More than 2.6 million miles of oil and gas pipelines crisscross the United States, traversing plains, desert, forests, and mountains. They run through lakes, rivers, aquifers, and waterways, endangering the ecosystems and communities in their paths and fueling the climate crisis. The threats from pipelines may be big, but they are solvable.
With every approval of a new pipeline project, the federal government locks us into decades of rising climate pollution at a time when we cannot afford any more. The hazards associated with pipelines also deepen historical injustices, as fossil fuel infrastructure is often deliberately proposed in places where residents lack financial wealth and political influence.
And with every pipeline comes the risk of oil spills and gas leakages that can cause irreversible environmental damage. Serious pipeline failures have devastated communities and ecosystems, obliterated wildlife and plants, and contaminated the drinking water of millions of households and businesses — and they happen much more often than reported. Then, the toxic fallout of a pipeline spill can be physically and psychologically harmful to the clean-up workers and affected communities.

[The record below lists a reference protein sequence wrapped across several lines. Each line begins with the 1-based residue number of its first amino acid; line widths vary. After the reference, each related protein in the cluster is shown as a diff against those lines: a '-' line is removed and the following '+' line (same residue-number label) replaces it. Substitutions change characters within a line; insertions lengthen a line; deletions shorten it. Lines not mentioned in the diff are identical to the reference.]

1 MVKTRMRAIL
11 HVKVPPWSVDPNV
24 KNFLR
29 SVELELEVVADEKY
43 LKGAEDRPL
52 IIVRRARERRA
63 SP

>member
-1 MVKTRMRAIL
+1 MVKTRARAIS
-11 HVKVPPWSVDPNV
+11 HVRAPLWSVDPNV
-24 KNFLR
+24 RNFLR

Earthjustice has spent decades challenging pipelines as a legal partner for communities whose right to clean air, safe drinking water, and unspoiled lands are being denied by the harmful excesses of the fossil fuel industry — and together, we are growing stronger.
Join the growing chorus of people speaking out against pipelines. Our elected leaders need to hear from all of us -- starting with the Biden administration. President Biden took bold action on his first day in office by canceling the Keystone XL pipeline; however, his administration is yet to make the right decision to shut down the Dakota Access pipeline, so we need to keep up the pressure. Call on this administration to take decisive action to stem the flow of fossil fuels and implement strong, comprehensive federal regulations for oil and gas pipelines.